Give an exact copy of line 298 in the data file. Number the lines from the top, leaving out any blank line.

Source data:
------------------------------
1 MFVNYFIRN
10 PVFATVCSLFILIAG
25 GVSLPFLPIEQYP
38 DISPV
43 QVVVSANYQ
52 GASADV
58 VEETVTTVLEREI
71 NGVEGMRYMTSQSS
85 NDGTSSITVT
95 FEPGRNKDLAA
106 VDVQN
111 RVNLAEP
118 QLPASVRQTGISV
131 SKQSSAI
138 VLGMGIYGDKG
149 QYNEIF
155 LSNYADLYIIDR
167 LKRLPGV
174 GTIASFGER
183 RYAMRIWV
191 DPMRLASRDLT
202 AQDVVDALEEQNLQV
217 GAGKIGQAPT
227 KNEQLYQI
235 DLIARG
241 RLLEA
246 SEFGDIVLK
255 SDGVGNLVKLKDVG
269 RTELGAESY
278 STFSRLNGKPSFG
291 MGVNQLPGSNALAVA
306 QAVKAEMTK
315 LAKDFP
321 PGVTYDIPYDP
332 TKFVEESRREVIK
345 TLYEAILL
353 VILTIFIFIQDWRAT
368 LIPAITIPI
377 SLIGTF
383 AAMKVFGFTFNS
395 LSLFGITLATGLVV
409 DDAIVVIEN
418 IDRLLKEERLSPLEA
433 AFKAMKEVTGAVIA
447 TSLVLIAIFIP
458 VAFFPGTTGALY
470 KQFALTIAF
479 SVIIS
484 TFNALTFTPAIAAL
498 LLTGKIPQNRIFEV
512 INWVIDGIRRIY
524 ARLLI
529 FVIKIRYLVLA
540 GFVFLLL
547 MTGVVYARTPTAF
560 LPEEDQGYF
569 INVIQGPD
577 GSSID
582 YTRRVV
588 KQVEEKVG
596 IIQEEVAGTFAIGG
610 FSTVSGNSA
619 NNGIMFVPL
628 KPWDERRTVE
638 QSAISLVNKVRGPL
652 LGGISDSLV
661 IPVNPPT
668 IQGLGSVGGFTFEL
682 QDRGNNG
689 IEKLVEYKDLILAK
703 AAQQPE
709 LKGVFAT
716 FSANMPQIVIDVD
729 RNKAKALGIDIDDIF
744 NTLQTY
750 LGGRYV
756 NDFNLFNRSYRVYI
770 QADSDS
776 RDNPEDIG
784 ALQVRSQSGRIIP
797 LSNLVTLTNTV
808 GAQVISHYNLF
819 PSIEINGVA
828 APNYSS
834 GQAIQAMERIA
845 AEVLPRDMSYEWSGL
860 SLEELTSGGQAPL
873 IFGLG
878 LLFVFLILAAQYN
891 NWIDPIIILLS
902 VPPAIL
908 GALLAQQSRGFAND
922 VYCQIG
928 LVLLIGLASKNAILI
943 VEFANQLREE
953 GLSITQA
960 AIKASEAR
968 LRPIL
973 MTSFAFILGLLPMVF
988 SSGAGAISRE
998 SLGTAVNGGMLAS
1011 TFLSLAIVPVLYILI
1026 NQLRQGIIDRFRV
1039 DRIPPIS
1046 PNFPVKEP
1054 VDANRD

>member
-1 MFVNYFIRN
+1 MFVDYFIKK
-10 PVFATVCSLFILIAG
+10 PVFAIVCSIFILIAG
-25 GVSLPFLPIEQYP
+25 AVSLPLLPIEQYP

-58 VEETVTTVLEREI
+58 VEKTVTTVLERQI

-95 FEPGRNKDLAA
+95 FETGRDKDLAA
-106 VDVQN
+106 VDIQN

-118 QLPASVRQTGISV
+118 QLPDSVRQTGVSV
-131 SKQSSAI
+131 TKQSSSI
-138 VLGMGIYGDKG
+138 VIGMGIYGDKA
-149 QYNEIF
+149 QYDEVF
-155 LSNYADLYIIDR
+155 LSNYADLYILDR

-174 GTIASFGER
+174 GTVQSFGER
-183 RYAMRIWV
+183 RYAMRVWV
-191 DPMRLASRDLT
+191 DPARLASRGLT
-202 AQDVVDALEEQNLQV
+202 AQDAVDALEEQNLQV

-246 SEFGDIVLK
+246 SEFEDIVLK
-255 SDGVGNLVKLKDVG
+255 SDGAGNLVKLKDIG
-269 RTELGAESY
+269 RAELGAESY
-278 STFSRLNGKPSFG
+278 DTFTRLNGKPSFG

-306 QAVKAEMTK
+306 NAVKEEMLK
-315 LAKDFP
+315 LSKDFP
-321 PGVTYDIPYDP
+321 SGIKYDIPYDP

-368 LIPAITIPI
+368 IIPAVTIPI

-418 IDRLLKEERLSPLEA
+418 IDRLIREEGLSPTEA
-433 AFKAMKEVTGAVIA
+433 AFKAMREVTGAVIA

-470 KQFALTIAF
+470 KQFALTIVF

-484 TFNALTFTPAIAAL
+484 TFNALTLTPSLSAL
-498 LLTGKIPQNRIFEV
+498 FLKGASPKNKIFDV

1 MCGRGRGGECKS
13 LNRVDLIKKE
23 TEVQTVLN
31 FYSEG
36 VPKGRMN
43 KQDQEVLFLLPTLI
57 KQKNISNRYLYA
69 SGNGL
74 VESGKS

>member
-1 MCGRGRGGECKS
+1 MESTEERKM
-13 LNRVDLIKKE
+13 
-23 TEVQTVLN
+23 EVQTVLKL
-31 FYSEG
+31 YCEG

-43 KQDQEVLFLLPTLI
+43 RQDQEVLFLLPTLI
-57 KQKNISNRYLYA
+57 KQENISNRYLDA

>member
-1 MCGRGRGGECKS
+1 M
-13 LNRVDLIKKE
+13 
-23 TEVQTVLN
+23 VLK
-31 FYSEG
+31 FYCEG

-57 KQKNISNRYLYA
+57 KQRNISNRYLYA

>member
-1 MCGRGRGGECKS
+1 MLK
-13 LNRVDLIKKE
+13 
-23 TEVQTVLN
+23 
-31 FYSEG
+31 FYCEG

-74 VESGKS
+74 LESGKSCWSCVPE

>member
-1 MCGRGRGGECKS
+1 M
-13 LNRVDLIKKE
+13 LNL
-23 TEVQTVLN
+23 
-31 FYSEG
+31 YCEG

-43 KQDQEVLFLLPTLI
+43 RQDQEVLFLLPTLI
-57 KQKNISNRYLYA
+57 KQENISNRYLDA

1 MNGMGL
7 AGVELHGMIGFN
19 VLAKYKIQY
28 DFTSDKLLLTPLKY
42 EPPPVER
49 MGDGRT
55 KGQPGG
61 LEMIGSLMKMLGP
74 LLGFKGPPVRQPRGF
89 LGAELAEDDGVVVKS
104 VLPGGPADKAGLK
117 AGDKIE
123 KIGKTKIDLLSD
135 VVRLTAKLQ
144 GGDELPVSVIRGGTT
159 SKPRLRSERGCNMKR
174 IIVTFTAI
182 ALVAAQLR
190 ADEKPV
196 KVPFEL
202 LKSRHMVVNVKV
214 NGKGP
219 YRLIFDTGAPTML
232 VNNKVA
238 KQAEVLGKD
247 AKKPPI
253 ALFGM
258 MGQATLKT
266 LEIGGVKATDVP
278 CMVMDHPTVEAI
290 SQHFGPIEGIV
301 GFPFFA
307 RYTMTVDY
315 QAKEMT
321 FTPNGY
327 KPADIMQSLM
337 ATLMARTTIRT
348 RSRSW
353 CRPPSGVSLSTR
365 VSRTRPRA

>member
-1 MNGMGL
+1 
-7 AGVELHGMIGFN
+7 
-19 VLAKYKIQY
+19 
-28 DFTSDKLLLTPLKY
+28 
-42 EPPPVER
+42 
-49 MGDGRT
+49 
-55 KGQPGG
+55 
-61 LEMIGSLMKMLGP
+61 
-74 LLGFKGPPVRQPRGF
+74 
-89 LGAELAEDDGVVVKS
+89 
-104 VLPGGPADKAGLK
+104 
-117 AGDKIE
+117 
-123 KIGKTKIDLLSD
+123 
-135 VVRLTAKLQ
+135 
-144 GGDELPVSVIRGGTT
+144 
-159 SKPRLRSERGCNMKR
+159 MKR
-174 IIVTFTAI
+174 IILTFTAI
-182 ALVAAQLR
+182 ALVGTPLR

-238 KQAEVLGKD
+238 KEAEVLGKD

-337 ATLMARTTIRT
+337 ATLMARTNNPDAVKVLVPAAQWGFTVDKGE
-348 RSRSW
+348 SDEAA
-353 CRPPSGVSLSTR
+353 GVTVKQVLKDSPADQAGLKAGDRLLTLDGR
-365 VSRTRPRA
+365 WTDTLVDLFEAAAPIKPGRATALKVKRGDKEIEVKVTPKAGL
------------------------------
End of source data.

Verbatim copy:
-238 KQAEVLGKD